SHE STAYS in the house another week, longer than she meant to—walking the fence during the day, helping Maisie in the kitchen just to have something to do. Mrs. Grierson teaches her a card game called pea-nuckle, but she gets too good at it and has to let the old woman win half the time out of pure graciousness. Nights, she takes the path to the bluff and looks out over the city and counts the lights. Sometimes James Grierson goes up with her, and sometimes she is alone. Sometimes she passes by his room in the middle of the night and the door to his bedroom is open and she finds him lying on the bed waiting for her. They do their private deeds, when he’s not too drunk, but she doesn’t sleep in his bed because she’s not used to sleeping next to someone and she doesn’t want to get accustomed to it. In the dark, she wonders where the light is coming from that is reflected on the surface of his eyes. They drink from the same bottle, and he tells her she can come with him the next time he makes a run for supplies.

She nods, thinking she’ll be long gone by then. She imagines the road, the car, by herself again, the long narrow tarmac leading forward deep into a country that keeps unfolding, dead and alive.

She wonders where she will go next. She’s been down south for a long time now, almost as long as she can remember, flying like a blackbird back and forth from post to post along the same decaying fence. Maybe she’ll go north to see Niagara Falls, where Lee the hunter had been—all that water tumbling over the edge of the earth, and the river never running out of it. It is something she would like to see, no doubt about it. And then maybe up into Canada since she’s never been to another country before—except maybe Mexico, and only that because the border isn’t so clear anymore and she may have tipped over it to the other side once or twice when she was in Texas.

Or the beaches of California that she’s seen in tattered magazines published decades before. Palm tree sunsets, the wide white meridians of sand, the piers projecting out toward the horizon and the water crashing violently against the barnacled pilings. She has heard that there are places in California to live—large areas fenced off and safe. Places where commerce has resumed and governments have been reestablished on a small scale. Oases of civilization. It puts her in mind of a new world. She might like to see something like that.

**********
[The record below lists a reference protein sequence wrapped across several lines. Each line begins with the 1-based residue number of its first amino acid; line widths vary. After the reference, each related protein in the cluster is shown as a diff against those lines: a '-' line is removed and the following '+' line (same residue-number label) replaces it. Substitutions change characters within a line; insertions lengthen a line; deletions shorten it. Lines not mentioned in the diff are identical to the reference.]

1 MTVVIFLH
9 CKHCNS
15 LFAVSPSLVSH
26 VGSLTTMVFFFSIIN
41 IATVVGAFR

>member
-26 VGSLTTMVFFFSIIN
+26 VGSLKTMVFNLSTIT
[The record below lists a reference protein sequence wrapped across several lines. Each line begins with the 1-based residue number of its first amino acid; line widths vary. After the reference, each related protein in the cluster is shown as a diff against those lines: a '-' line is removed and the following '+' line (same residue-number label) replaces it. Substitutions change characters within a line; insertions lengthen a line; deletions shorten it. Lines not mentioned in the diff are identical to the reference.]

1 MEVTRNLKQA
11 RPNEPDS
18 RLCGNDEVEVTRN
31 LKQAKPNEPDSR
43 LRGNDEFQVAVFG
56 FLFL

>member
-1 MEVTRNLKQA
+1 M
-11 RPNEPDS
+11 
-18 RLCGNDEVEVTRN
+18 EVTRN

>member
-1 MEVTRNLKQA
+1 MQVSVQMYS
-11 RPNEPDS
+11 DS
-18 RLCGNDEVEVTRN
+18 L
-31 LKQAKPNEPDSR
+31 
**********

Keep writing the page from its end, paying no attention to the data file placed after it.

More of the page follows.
Or the snowy mountains, where she could build a castle of ice. She saw the snow once before, in the mountains of North Carolina. You could drive hours along a snowy road without seeing one slug—they don’t naturally take to the cold. They don’t die, but they slow down to a stop and freeze in place. She remembers one small town built up around an abandoned ski lodge. A community of frozen meatskins like statuary in the streets. She walked among them and wondered what God had to do with a tableau like that one, for surely He must know that such a thing existed.

Even Richard Grierson knows that the world is a wide place. And the way she figures it, it’s as much hers as anybody’s. Only there are some things that stay with you no matter where you go.

And James comes to find her on the bluff one evening after dinner when there are no clouds in the sky and the lights of the city below seem like dazzling reflections of the stars.

Source: www.StudyNovels.com